Nuclear Energy

Nuclear Energy

What is Nuclear Energy and where does it come from?

Nuclear energy is stored in the centre of an atom called the nucleus. Whilst stored in the nucleus this potential energy is given the name atomic energy, which is also one of the most powerful forms of energy. The energy is released through a process known as nuclear fission, or to use the colloquial term, splitting the atom.

How does it work?

When a nuclear reaction takes place (the splitting of an atom) smaller atoms are released, which form heat and radiation on a massive scale.
The heat is then used to boil water, the vapours can then turn turbines converting the heat energy into electrical energy.
This electrical energy is then transported through cables into people’s homes. This is considered to be one of the most efficient methods of producing electricity, it is also easy to simply add more power as and when required.

Is Nuclear Energy Renewable?

Nuclear energy of itself is renewable in that it is harvested from atoms. Once it has run through the national power grid it transforms back into steam to be recycled back into electrical energy.
However, the materials used in storing and harnessing this type of energy are not renewable. The fuel to power the machines to control the nuclear fission comes from the element uranium which must be dug out of the earth. Not only that, but the type of uranium used- U 235- is exceedingly rare. This will be a problem in the near future as uranium takes millions of years to form.

Advantages

Low Carbon emissions: Nuclear Energy has low carbon emissions into the earth’s atmosphere. It emits water into the atmosphere as steam.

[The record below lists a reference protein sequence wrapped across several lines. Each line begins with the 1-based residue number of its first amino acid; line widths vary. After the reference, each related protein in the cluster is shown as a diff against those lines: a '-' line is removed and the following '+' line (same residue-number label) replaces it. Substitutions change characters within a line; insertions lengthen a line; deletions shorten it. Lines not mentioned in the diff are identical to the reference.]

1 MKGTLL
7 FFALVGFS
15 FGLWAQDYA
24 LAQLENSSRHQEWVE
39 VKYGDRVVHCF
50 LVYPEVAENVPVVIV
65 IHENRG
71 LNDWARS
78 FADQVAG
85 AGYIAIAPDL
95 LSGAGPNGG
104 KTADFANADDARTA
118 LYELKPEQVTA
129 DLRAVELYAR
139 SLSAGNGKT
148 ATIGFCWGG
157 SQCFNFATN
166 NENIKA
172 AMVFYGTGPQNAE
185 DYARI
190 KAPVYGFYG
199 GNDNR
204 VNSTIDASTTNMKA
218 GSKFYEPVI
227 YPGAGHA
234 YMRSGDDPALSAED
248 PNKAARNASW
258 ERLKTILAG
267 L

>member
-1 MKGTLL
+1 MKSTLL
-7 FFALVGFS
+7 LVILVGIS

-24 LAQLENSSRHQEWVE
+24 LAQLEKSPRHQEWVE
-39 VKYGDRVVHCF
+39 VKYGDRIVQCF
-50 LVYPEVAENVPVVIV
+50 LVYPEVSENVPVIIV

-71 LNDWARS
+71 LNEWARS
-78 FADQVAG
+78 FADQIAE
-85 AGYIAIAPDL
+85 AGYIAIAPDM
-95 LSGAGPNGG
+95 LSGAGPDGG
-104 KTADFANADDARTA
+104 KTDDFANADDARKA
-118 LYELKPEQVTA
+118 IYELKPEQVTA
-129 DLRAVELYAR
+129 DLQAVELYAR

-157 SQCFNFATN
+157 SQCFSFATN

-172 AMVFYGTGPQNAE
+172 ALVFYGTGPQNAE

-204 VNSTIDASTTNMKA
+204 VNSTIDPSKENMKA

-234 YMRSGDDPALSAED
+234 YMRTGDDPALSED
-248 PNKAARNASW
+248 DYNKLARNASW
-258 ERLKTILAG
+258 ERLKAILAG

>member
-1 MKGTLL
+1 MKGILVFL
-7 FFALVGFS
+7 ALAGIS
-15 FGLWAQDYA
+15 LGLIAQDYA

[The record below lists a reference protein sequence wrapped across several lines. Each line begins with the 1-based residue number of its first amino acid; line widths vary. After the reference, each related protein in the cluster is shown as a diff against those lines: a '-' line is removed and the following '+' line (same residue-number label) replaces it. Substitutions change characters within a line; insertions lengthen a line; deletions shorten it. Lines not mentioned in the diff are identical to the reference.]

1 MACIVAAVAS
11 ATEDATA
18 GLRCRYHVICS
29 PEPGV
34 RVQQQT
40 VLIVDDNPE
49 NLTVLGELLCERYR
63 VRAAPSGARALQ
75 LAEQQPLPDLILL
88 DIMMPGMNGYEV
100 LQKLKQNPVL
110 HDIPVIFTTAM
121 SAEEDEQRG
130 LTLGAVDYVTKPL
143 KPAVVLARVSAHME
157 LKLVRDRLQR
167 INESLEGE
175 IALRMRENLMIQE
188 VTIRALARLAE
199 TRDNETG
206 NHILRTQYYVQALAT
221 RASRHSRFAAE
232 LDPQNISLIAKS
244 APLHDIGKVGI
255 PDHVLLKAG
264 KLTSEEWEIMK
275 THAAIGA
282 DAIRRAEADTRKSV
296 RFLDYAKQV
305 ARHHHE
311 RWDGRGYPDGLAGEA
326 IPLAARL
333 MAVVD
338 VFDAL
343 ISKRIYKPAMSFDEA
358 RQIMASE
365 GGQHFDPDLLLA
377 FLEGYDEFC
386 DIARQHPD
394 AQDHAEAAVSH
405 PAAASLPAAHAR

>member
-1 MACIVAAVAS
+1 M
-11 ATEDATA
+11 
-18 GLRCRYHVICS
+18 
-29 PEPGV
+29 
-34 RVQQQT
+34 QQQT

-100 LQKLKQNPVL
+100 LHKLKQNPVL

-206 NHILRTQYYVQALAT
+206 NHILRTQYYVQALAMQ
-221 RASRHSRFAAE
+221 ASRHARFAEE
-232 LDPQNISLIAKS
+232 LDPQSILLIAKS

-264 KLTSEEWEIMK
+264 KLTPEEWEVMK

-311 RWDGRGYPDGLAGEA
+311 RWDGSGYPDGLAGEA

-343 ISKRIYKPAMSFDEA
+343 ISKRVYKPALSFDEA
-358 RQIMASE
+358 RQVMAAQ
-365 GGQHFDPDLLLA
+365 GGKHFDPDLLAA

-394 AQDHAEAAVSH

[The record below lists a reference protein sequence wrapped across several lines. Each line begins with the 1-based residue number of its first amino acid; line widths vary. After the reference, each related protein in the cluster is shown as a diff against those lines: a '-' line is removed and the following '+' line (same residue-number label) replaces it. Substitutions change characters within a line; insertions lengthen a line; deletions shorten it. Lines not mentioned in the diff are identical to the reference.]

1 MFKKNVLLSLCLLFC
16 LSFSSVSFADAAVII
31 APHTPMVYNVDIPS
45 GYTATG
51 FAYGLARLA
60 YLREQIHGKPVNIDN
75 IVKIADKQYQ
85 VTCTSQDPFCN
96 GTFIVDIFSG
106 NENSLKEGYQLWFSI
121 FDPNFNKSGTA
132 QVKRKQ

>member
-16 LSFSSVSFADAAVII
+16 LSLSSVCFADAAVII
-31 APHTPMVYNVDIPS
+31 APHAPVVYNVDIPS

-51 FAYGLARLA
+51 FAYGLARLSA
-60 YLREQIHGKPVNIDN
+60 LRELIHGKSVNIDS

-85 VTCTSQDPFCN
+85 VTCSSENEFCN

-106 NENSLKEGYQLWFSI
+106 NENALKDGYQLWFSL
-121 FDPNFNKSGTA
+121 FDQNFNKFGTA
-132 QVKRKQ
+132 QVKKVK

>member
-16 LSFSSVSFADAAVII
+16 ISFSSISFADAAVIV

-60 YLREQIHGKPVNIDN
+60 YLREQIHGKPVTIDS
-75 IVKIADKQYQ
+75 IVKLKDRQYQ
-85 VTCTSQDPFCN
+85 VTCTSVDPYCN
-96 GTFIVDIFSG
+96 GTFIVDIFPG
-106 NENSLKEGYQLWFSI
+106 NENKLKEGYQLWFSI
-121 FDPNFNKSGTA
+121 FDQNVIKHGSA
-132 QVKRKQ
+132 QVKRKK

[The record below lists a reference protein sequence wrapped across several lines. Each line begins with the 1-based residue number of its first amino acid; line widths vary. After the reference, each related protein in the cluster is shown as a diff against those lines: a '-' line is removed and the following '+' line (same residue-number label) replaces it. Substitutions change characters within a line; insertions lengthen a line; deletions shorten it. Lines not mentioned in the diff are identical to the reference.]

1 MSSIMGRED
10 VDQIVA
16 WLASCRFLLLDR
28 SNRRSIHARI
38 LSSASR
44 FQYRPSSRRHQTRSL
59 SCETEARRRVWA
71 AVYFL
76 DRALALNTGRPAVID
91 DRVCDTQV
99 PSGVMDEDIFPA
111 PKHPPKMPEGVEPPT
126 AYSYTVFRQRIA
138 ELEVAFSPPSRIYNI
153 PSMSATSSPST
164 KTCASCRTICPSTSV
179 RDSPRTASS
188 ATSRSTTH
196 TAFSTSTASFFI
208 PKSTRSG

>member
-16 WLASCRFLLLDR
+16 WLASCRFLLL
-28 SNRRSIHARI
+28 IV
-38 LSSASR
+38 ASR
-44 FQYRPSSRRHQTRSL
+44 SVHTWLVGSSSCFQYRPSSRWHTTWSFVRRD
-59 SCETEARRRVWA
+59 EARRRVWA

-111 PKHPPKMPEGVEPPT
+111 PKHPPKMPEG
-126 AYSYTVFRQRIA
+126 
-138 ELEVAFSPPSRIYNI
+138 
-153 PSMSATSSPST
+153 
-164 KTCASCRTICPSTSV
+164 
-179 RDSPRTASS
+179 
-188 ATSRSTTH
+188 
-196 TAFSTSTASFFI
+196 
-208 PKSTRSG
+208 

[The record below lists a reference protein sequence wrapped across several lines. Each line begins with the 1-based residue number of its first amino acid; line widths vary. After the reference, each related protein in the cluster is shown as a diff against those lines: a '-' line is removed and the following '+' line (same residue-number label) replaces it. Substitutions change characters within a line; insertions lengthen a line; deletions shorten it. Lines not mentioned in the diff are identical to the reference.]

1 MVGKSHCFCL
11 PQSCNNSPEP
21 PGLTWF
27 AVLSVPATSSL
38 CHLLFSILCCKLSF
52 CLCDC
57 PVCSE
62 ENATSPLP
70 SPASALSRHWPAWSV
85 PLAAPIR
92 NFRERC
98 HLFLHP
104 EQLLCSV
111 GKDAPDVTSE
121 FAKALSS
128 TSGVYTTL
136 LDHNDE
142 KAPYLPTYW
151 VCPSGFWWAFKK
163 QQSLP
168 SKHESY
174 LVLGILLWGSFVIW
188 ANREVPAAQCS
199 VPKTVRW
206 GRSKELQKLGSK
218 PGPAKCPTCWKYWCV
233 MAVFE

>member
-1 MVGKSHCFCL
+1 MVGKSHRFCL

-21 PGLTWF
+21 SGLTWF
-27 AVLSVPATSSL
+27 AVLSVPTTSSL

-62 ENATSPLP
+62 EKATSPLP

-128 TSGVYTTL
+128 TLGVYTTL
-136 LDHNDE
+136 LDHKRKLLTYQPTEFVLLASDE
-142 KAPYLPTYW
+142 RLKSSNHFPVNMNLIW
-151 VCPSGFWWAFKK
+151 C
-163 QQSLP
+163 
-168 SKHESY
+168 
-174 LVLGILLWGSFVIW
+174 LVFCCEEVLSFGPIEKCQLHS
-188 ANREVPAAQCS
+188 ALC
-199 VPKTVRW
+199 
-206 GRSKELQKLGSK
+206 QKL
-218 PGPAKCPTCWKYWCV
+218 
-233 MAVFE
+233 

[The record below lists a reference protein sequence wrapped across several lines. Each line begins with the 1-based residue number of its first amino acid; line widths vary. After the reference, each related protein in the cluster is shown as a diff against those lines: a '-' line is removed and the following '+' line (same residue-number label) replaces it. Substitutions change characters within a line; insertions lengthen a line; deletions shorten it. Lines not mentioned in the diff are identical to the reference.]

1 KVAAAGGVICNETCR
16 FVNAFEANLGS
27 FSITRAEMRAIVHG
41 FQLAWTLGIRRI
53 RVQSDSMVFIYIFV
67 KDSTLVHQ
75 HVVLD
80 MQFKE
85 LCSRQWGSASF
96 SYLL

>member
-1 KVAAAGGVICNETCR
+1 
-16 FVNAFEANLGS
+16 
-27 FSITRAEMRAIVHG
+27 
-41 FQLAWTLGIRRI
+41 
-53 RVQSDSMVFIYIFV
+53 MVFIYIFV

Concentrated: One of the most concentrated forms of energy- a lot of energy is produced by a relatively small amount of fuel.

It is not affected by the weather: Does not require specific weather conditions to work.

It is easy to control the output of energy: Operators can easily adjust the power supply according to demand making it relatively cheap to produce.

Disadvantages

Nuclear Waste: Every nuclear power station produces huge amounts of nuclear waste. This toxic material is impossible to dispose of. The solution has been burying huge cylinders underground. This will cause problems in the future.

Decommissioning: The process is very expensive and difficult. The sites are extensive and heavily polluted due to the amount nuclear waste stored. It is also known that sea water around the plants is contaminated, causing problems with the health of marine life.

Accidents: Since 1952 there have been 33 serious international accidents. These accidents range from explosions to the spilling of nuclear waste. Each has had a serious impact on the environment and on the populations surrounding the installations. In the case of Chernobyl, the world’s worst nuclear disaster, it occurred during routine maintenance work when a major fire broke out causing extensive radioactive releases which affected most of Europe.

Summary

Nuclear Energy is relatively cheap to produce, however it comes with a whole host of problems concerning the waste materials and how to deal with them. The process itself is dangerous if not properly managed. Accidents can be catastrophic and effect the whole world.